12 Mistakes to Avoid when Filing your Taxes
Tax season is fast approaching and as it nears one has to decide which deductions they are allowed this year. As you consider each home tax deduction and credit you are - and are not - allowed, keep in mind The 13 Home-Related Mistakes which tax pros say are especially common and will cost you money or draw the IRS to your doorstep.
#1 Real Estate Taxes
Your monthly mortgage payment often includes money for a tax escrow, from which the lender pays your local real estate taxes. However, the money you send the bank may be more than what the bank pays for your taxes which can lead to you putting the wrong number on Schedul A.
- Your monthly payment to the lender: $2,000 for mortgage + $500 escrow for taxes
- Your annual property tax bill: $5,500
Now do the math:
- Your bank received $6,000 for real estate taxes, but only paid $5,500. It may keep the extra $500 to apply to the next tax bill or refund it to you at some point, but meanwhile, you’re making a mistake if you enter $6,000 on Schedule A.
- Instead, take the number from Form 1098—which your bank sends you each year—that shows the actual taxes paid.
You can get into further complications if you bought or sold a home in the middle of a year. You can not simply enter the number from your property tax bill as you would if you owned the house the entire year. If you bought or sold a house in midyear, you should instead use the property tax amount listed on your HUD-1 closing statement.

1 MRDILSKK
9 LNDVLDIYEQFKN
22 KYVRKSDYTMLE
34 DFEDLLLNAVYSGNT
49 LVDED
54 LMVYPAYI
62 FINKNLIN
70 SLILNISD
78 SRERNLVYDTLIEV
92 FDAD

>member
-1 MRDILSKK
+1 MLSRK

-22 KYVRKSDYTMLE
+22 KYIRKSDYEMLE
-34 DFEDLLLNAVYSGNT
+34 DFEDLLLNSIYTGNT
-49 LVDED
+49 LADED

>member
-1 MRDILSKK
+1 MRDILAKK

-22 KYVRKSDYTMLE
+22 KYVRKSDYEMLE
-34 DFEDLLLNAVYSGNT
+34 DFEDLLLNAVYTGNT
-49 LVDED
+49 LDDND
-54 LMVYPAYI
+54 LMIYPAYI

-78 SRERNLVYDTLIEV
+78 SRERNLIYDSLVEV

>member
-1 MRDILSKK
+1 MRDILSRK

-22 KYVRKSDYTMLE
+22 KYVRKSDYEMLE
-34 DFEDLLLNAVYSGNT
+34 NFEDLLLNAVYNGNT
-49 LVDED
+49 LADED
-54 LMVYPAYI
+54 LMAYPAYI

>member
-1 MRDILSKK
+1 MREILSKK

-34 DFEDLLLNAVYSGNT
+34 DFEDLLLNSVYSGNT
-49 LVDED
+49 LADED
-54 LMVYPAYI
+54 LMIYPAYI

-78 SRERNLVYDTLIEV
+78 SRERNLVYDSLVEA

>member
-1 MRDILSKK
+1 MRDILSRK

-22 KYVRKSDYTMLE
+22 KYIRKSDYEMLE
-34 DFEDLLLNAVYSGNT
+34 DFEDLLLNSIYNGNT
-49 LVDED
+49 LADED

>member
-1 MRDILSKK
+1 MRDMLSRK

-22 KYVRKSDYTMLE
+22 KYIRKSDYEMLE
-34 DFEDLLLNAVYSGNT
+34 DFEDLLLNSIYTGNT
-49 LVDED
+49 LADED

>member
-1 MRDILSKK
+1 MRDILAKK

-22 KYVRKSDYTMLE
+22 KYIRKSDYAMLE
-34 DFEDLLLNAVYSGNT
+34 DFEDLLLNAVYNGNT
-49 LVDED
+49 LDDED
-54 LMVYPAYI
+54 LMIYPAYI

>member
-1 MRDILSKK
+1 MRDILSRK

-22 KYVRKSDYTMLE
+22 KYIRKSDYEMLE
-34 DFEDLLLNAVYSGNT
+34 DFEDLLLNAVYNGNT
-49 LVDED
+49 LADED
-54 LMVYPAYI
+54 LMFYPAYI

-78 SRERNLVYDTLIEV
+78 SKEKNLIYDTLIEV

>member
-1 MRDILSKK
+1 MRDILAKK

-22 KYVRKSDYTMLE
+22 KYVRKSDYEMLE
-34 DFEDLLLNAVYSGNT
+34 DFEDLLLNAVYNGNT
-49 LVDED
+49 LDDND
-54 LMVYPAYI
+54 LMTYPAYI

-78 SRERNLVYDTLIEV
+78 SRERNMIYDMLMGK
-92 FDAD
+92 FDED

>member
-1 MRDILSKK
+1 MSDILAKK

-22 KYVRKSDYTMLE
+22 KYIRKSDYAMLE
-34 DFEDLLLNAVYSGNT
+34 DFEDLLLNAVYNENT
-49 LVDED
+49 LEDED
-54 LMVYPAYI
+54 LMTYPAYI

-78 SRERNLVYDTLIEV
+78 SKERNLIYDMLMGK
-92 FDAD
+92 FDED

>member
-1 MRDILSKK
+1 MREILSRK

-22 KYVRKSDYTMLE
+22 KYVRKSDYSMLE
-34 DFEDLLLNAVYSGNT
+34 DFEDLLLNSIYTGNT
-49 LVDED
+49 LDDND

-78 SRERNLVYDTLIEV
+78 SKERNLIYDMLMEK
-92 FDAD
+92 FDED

Here’s why: Generally, depending on the local tax cycle, either the seller gives the buyer money to pay the taxes when they come due or, if the seller has already paid taxes, the buyer reimburses the seller at closing. Those taxes are deductible that year, but won’t be reflected on your property tax bill.
#2 Deducting the Wrong Year for Property Taxes
You take a tax deduction for property taxes in the year you actually paid them. Some taxing authorities work a year behind — that is, you’re not billed for 2013 property taxes until 2014. But that’s irrelevant to the feds.
Enter on your federal forms whatever amount you actually paid in 2013, no matter what the date is on your tax bill.
#3 Properly Deducting Points
You can deduct points paid on a refinance, but not all at once. Rather, you deduct them over the life of your loan. So if you paid $1,000 in points for a 10-year refinance, you’re entitled to deduct only $100 per year on your Schedule A Form.
#4 HELOC Limits
If you took out a home equity line of credit (HELOC), you can generally deduct the interest on it only up to $100,000 of debt each year.
For example, if you have a HELOC for $200,000, the bank will send you Form 1098 for interest paid on $200,000. But you can deduct only the interest paid on $100,000. If you just pull the number off Form 1098, you’ll deduct more than you’re entitled to.
#5 Private Mortgage Insurance
You can deduct PMI on your Schedule A Form, as long as you started paying the insurance after Dec. 31, 2006. Congress renewed the PMI deduction for 2012 and 2013 for people making less than $110,000. Read further about PMI deductions affecting you for 2014 though as this tax deduction is likely ending.
Since you’re thinking about it, this is also a good time to review your PMI: You might be able to cancel your PMI altogether because you’ve had a change in loan-to-value status.
#6 Casualty and Theft Loss